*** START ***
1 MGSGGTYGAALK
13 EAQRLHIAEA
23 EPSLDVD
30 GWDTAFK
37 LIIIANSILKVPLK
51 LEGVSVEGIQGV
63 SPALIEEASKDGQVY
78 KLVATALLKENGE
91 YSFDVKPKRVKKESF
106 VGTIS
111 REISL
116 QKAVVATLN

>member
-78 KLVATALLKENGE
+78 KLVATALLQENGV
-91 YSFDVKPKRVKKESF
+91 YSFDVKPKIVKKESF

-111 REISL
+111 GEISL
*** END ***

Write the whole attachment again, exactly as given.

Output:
1 MGSGGTYGAALK
13 EAQRLHIAEA
23 EPSLDVD
30 GWDTAFK
37 LIIIANSILKVPLK
51 LEGVSVEGIQGV
63 SPALIEEASKDGQVY
78 KLVATALLKENGE
91 YSFDVKPKRVKKESF
106 VGTIS
111 REISL
116 QKAVVATLN

>member
-78 KLVATALLKENGE
+78 KLVATALLQENGV
-91 YSFDVKPKRVKKESF
+91 YSFDVKPKIVKKESF

-111 REISL
+111 GEISL